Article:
—by Ross Courtney
Tainted results should be helpful: Researchers unexpectedly study smoke’s impact on grapes during real-world conditions.
The wildfire smoke that settled over Central Washington late last summer gave researchers studying the effects of smoke taint on wine grapes the perfect chance to examine the impact in real-world conditions.
The smoke experiment equipment set up in Washington State University’s research vineyards — in anticipation of controlled smoke trials — ended up capturing data on smoke particulate levels in the air during real-life smoke events in mid-August and early September, said Tom Collins, assistant professor at WSU’s Wine Science Center in Richland, Washington.
In mid-August, smoke from large wildfires in British Columbia settled over much of Central Washington for almost two weeks, but the collective impact on grapes was negligible. “The air quality definitely looked poor but the particulate matter was not that high,” Collins said at the Washington Winegrowers annual convention in February.
Levels of tiny air pollution particles known as PM 2.5 averaged about 0.2 milligrams per meter, while “in our smoke trials, to deliberately get grapes that are affected, we’re using around 1 to 1.5 milligrams per meter,” Collins said. No chemical markers indicating smoke taint were found in exposed fruit, which was preveraison during the smoke event.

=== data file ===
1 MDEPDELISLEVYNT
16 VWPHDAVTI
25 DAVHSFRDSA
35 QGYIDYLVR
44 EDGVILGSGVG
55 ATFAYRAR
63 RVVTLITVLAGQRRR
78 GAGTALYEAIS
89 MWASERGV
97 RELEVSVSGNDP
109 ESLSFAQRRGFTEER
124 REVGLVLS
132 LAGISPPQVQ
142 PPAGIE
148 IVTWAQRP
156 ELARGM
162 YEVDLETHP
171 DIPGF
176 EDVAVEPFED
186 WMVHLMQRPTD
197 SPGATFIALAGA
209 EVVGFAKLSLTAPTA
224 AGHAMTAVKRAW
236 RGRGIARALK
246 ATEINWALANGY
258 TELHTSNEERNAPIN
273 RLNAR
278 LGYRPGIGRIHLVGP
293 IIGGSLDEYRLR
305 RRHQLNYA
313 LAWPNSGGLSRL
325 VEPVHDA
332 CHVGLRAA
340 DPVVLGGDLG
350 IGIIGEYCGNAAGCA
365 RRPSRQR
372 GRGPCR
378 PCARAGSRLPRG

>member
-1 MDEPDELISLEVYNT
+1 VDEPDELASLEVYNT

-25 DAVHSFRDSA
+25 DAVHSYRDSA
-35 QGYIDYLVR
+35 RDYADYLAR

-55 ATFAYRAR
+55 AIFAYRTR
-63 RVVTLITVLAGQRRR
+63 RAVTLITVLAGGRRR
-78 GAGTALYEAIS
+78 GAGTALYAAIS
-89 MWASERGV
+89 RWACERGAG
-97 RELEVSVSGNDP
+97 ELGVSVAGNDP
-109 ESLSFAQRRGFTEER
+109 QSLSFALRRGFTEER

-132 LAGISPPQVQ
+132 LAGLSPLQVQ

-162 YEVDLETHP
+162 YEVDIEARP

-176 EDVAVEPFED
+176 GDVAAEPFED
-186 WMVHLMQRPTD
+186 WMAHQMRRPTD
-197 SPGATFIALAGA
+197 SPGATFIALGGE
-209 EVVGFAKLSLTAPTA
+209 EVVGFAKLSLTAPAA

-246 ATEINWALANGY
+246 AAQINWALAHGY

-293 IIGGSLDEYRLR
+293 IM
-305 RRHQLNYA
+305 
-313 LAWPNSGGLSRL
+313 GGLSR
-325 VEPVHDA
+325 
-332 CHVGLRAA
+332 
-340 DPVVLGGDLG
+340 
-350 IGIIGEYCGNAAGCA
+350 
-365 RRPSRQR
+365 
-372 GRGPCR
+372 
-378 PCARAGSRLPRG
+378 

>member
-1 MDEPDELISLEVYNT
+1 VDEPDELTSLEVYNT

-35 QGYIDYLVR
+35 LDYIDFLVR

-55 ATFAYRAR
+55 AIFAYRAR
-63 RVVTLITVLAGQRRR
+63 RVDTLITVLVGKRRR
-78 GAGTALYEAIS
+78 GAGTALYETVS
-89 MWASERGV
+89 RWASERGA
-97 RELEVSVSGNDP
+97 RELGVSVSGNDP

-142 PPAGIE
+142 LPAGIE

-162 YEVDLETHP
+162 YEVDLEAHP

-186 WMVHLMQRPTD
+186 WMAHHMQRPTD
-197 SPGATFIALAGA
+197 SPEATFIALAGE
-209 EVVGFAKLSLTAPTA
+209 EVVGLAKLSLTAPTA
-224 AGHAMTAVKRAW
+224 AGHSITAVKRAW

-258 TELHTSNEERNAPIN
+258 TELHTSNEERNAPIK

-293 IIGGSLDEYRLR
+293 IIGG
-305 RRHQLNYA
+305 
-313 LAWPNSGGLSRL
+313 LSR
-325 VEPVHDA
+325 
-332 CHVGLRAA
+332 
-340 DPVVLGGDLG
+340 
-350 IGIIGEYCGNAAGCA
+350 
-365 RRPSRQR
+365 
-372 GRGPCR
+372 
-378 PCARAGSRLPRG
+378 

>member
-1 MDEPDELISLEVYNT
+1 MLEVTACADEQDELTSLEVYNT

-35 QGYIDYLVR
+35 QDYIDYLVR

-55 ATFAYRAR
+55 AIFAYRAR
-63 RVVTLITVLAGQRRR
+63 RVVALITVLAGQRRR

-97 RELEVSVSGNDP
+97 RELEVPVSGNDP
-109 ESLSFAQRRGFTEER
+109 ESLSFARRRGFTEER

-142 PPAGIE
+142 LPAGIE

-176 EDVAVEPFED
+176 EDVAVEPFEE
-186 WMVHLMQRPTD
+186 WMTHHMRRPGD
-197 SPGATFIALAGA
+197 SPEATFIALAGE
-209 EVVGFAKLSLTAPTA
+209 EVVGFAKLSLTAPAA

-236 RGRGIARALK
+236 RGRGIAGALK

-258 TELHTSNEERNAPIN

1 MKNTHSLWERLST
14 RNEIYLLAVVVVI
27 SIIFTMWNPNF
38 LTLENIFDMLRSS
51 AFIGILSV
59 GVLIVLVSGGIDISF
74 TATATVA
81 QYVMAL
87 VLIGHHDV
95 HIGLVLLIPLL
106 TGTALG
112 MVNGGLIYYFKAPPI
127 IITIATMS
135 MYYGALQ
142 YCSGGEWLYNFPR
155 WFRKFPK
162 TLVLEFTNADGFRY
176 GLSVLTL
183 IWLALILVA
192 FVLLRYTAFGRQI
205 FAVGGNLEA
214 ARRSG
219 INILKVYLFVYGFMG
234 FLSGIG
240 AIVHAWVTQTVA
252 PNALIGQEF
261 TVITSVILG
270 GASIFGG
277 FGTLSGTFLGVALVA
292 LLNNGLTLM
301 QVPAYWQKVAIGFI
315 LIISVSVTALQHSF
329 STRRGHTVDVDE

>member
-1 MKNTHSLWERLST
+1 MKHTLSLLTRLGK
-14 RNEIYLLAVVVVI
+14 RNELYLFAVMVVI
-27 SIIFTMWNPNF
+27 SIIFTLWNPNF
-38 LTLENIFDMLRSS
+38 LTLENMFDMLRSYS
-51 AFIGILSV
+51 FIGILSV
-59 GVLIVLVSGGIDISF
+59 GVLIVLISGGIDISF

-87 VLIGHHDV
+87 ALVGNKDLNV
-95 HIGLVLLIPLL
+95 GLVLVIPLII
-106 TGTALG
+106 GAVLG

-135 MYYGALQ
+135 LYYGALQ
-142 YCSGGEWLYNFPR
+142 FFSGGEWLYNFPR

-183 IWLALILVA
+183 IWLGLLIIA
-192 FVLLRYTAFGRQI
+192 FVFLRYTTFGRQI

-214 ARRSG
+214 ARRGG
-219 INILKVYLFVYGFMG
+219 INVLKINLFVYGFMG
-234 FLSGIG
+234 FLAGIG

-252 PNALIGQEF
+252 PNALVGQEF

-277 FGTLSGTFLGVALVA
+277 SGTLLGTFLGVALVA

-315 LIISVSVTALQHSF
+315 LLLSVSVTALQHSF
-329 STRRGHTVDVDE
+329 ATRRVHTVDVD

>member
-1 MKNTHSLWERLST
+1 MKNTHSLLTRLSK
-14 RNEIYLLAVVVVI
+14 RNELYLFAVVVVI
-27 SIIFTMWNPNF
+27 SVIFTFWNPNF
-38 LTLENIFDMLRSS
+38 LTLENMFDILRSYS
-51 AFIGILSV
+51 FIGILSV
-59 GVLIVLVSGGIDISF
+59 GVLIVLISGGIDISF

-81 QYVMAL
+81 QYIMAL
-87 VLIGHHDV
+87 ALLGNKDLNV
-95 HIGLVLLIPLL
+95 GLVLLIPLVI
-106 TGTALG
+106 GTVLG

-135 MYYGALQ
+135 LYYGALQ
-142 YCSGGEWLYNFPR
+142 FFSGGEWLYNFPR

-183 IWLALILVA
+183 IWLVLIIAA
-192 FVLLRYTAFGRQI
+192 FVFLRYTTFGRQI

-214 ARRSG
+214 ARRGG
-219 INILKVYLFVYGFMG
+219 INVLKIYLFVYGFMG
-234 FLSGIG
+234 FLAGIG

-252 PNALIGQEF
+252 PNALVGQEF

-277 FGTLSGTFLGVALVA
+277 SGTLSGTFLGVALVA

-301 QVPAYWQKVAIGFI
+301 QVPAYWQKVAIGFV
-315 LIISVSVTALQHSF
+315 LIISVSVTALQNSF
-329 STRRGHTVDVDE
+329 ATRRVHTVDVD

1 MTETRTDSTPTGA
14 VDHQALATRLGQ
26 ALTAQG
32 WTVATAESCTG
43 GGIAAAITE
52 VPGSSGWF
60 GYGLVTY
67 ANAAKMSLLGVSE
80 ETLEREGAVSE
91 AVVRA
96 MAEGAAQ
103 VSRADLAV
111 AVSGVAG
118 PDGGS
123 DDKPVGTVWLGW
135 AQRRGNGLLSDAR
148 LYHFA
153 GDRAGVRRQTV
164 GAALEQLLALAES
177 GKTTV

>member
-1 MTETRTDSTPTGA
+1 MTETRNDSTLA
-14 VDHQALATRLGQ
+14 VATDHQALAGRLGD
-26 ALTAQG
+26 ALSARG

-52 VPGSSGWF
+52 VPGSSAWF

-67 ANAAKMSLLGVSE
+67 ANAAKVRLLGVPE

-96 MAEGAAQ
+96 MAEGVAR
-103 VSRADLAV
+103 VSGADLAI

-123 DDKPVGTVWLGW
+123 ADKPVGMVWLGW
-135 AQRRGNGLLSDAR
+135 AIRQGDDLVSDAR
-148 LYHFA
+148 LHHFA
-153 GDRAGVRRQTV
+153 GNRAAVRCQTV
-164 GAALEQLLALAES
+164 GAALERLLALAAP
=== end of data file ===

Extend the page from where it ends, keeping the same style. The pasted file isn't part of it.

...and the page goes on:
But a few weeks later, as wildfires raged in the Columbia Gorge and the Central Washington Cascades, smoke levels in the vineyard approached 1 mg/m3 and grapes were starting to ripen, increasing their susceptibility, Collins said.
“That second exposure, depending on where you were, there are wines that definitely could be affected,” he told the Washington Wine Commission in January, which funds his research.
Some of the fruit Collins collected after the September smoke contained guaiacol and 4-methylguaiacol, compounds derived from burning wood that indicate smoke exposure. These are the common tools for assessing exposure, but his research suggests that their presence doesn’t predictably translate into perceptions of smoky flavors in wine.
“There are wines with high levels that taste OK and wines with low levels that taste tainted,” he said.
Measuring smoke taint is complicated because the smoke compounds bind to sugars to form glycosides, which have no aromas until they break down over time in the wine, releasing smoke compounds wine drinkers notice. How wine chemistry changes as it ferments alters the final expression as well.
That’s why Collins has also put a call out to Washington and California wineries this winter to share tainted wines, so he can measure both the chemical composition and the perception of off flavors to find out what really constitutes a taint problem.
Collins also plans to continue his research to expose ripening grapes to smoke at different levels for different time periods to see what puts the fruit at greatest risk and to maintain a supply of tainted grapes for lab experiments to see how the wine-making process can mitigate the damage of smoke exposure.
“We can’t rely on natural wildfires to give us research material every year,” he said. •
—by Kate Prengaman